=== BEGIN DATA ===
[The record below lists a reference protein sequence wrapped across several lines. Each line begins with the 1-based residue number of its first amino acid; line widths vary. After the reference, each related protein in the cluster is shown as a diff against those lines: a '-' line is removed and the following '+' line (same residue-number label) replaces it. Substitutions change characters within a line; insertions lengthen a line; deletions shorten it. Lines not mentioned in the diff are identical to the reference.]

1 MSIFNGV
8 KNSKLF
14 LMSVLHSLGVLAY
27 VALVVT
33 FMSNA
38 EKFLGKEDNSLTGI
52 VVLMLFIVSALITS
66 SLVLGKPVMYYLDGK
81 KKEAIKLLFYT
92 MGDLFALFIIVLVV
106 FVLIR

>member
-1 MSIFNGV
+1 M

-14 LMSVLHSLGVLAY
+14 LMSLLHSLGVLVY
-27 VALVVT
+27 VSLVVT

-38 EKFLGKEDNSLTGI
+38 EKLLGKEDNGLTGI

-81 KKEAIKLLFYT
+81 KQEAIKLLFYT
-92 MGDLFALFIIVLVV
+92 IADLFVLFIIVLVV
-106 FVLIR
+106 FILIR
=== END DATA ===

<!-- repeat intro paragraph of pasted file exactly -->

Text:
[The record below lists a reference protein sequence wrapped across several lines. Each line begins with the 1-based residue number of its first amino acid; line widths vary. After the reference, each related protein in the cluster is shown as a diff against those lines: a '-' line is removed and the following '+' line (same residue-number label) replaces it. Substitutions change characters within a line; insertions lengthen a line; deletions shorten it. Lines not mentioned in the diff are identical to the reference.]